Grey Mold

Widespread and very contagious fungal disease Botrytis cinerea

Grey mold is a fungal disease, caused by fungus Botrytis cinerea. It's spores are around us (in atmosphere, soil and water) all of the time, and it lives on both living and dead plant material.
Botrytis at first appears as a white growth on the plants, but very soon changes to a grayish-white, and next to dark gray. These gray spores form and are spread by the wind or in water. In greenhouses and tunnels any activity will result in a release of spores. Even automated trickle irrigation systems, when turned on, trigger a release of spores. These spores are often found on the outside of seeds. The spores can remain dormant on plant surfaces as long as the life of the plant in some cases. Botrytis forms two types of resting structures on or in infected plant tissue: 1) very dark brown or black multi-celled structures called sclerotia and 2) single-celled, thick, dark walled chlamydospores.
During the winter numerous small, raised, black sclerotia (resting bodies) may be seen on plant debris. These are around 3-5 mm long and are capable of surviving long periods of harsh weather. They remain dormant until conditions are favorable. Early in the summer, grey mold enters the flowers as they fade and remains dormant in the fruits until they begin to ripen, when the grey, fuzzy, spore-producing structures develop. Grey mold can also colonise the straw that is used to mulch strawberries.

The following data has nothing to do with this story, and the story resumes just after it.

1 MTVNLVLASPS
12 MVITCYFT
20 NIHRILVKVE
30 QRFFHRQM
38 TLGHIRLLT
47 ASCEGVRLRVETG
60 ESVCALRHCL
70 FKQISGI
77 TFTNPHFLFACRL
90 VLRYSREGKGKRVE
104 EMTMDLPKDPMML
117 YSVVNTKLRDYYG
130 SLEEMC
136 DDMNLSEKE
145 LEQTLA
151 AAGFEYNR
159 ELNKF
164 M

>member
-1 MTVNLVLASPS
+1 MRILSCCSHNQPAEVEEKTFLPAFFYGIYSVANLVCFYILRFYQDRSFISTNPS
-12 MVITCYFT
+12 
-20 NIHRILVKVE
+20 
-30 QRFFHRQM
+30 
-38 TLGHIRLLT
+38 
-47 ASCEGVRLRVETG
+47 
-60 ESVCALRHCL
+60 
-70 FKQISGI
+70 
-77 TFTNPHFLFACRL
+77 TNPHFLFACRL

1. Sanitation is the main. Remove dead or dying stems, canes and leaves from the plants and from the ground. Remove this refuse from the greenhouse and tunnels. Do not throw debris under benches or on walks. Sanitation alone is not sufficient to control this fungus.
  2. Avoid injuring plants in any way. Do not leave large stubs of tissue on stock plants when taking cuttings.
  3. Heat and ventilate greenhouses and tunnels to prevent high humidity conditions. This may only require extra venting early in the day when moisture has condensed and before sunlight has warmed the air. Even lowering the humidity slightly can have a significant effect on Botrytis. Outdoor planting should be planned to provide good air circulation patterns.
  4. Added protection is available for many crops by applying a fungicide or biological control agent. Note that some Botrytis populations are resistant to certain chemicals. This becomes a problem when those fungicides are used exclusively over a long period of time.
Use Elevate, Pristine, Switch, Rovral, Ronilan or Thiophanate-Methyl, other liquid copper or organic (bacterial) fungicides to reduce the probability of infection. Avoid excessive nitrogen fertilizer applications. Pick fruit frequently.